Stellar's Jim McCarthy on Virtual Events Amid a Return to In-Person

Leveraging a hybrid world where fandom has fundamentally changed

One of the biggest consumer behavior shifts to come out of the pandemic was the massive and rapid adoption of people experiencing virtual events. From trade shows to major concerts to acclaimed cultural performances, the explosion of virtual event technology boomed in ways and at a speed I could never have imagined.

One of the major players in that sea change was the innovative startup Stellar, which was founded by leading live entertainment visionary Jim McCarthy. I've known Jim for many years, so it was truly a pleasure to sit down with him to get his take on where things are in the world of virtual events, and what's to come.

Damian Bazadona: Your company, Stellar, both was born and boomed during the pandemic. What was the problem you saw in the virtual event space that you were most passionate about trying to solve? Why did you think you were the right ones to solve it? And why was this the right moment?

Jim McCarthy: We greenlit the Stellar project in May 2020 after thinking long and hard about it for several weeks. The shutdown brought our Goldstar business to a complete halt, of course, and we were very confident that the crisis for live entertainment was going to be long. In the early days of the pandemic, live event creators were admirably scrappy, stringing together different tools and software to create an OK-ish online event product. We felt that live event creators would get more sophisticated as time went on and would want a real system for ticketing, streaming and generally delivering a professional, quality online show—and that's what happened.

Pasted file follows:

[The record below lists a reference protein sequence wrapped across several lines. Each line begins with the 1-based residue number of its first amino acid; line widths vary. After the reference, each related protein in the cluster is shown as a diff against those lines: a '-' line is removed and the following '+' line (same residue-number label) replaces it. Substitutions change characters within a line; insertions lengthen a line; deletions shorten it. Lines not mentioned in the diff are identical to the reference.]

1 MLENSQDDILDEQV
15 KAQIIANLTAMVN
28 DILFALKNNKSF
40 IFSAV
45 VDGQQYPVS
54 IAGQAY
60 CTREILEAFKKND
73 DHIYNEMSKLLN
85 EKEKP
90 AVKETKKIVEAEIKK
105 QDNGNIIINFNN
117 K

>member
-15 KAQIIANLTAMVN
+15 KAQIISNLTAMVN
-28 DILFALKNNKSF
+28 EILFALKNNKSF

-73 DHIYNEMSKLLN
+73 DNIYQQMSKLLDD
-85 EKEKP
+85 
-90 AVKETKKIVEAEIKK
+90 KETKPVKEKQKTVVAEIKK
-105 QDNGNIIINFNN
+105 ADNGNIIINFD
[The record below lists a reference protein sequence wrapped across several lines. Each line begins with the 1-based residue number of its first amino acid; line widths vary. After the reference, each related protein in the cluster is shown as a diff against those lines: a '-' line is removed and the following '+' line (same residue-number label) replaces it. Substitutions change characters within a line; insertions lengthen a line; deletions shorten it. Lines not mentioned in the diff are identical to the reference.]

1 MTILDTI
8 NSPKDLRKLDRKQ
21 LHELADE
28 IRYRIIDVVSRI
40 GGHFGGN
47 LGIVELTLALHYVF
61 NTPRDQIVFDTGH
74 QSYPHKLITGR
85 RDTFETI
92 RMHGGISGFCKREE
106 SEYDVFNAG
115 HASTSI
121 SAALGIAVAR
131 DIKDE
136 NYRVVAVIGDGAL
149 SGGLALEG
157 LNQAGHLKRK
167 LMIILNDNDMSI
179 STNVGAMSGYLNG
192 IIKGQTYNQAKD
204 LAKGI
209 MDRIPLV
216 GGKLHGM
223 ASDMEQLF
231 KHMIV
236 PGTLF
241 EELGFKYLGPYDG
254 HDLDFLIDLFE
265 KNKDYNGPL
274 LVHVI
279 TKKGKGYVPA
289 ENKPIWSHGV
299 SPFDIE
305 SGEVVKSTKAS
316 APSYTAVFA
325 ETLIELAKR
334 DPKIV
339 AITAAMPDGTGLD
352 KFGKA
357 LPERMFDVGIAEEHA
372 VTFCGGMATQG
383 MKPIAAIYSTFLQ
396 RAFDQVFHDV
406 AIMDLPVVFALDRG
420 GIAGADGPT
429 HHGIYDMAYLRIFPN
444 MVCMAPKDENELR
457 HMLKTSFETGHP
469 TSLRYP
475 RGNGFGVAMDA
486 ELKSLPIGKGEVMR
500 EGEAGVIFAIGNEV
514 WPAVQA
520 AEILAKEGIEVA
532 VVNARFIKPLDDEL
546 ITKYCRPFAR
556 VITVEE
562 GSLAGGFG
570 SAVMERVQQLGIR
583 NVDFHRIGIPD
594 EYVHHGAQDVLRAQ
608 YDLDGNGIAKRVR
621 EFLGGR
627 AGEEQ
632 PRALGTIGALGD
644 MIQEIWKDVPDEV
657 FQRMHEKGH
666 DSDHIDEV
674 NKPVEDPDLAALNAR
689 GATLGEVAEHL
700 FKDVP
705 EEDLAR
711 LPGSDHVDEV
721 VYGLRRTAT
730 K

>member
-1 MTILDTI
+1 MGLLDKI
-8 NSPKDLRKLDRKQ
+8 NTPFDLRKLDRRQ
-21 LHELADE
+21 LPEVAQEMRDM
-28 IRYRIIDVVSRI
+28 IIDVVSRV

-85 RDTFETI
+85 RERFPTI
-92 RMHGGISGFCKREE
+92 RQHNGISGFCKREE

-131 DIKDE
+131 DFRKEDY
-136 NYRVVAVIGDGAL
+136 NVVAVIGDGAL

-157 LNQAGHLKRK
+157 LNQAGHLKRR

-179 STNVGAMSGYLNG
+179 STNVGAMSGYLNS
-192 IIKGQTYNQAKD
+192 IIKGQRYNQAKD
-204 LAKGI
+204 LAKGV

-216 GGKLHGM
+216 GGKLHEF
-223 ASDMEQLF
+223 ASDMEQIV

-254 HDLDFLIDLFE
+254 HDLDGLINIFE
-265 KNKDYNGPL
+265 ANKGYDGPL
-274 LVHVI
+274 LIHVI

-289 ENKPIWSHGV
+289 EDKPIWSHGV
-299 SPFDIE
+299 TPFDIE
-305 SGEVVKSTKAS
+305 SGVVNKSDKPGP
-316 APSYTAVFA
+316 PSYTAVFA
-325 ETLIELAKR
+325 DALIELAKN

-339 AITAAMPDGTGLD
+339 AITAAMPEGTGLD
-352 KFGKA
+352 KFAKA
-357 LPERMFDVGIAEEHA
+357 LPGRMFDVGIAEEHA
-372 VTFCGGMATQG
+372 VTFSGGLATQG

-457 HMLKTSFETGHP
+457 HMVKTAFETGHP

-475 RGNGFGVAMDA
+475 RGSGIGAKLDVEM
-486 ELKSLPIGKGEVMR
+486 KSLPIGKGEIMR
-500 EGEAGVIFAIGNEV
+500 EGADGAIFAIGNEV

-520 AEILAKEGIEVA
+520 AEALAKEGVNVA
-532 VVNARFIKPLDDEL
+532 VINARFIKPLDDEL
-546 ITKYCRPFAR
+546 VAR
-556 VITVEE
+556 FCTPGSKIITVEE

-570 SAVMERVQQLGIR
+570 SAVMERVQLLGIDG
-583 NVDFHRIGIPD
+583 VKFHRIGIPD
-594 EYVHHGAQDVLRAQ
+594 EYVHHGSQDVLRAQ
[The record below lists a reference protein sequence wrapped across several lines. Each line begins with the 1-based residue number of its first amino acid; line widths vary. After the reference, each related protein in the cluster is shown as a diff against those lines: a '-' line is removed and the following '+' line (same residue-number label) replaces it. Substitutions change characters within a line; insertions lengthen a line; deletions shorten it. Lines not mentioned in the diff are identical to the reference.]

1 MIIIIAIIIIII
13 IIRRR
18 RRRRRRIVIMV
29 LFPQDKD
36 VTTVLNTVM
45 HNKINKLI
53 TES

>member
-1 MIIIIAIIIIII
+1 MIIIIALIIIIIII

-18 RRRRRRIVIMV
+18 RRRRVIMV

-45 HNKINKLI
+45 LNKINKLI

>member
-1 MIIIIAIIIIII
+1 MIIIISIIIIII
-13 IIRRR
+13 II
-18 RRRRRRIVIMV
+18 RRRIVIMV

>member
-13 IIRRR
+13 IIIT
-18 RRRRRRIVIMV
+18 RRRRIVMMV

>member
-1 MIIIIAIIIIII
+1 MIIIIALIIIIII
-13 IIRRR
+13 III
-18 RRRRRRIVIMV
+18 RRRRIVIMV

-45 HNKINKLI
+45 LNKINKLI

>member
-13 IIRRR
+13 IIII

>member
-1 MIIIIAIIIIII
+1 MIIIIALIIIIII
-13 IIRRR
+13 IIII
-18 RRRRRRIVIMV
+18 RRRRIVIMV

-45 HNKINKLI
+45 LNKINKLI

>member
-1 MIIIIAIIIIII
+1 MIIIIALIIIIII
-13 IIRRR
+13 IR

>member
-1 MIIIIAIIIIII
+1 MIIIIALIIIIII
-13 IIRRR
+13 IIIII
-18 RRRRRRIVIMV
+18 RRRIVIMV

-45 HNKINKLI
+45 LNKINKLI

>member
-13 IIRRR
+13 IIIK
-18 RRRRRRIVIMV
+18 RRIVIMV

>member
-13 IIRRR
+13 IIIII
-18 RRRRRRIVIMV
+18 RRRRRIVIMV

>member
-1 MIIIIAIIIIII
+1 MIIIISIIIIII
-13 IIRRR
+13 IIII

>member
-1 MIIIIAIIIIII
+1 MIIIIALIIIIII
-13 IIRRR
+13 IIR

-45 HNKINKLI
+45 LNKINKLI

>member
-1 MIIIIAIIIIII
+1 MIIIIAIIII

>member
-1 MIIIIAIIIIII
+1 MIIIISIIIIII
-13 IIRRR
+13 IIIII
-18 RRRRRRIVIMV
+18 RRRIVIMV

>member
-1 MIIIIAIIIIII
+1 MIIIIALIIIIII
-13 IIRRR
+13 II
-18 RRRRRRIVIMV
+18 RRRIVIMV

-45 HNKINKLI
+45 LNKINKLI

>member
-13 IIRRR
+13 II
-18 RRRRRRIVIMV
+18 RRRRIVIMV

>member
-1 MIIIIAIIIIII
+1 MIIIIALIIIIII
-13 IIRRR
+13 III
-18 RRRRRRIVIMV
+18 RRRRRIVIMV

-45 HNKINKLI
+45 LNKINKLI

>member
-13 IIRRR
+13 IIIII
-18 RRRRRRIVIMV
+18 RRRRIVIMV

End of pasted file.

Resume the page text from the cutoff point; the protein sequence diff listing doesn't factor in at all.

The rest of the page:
Was there anything about the innovation curve of that period that frustrated you?

Eh, not really. People are going to adopt when they adopt. Right now, many of the people who jumped in have jumped out. Partly, that's because getting back onstage for in-person events has been a harder lift than any of us imagined. That's the part I sympathize with. The other part is that some people never really tried online events. They did something half-baked with a minimal budget, didn't get any traction, and then said, "See? That didn't work!" Those are the people who ultimately are threatened by the disruption that online events represent. The early adopters and innovators who are in right now are figuring out a formula that's going to make things very, very challenging for their competition in a few years. They're just going to have the audience, the reach and the resources to out-compete those who can't think in terms of hybrid.

But all of this is exactly how it's supposed to be. Early adopters figure things out because they've got the temperament and mind for it. Done right, they become legendary. After that, some people follow their lead and do very well. It's the ones after that who find themselves in trouble. They're suddenly underskilled, under-resourced and unable to give their audience what they want. But that's just how it goes. I've seen this play out on a large scale twice in my career. Once with the adoption of the internet and World Wide Web, and then again 15 or so years later with mobile. Some people got it first, others followed fast, and others got flattened.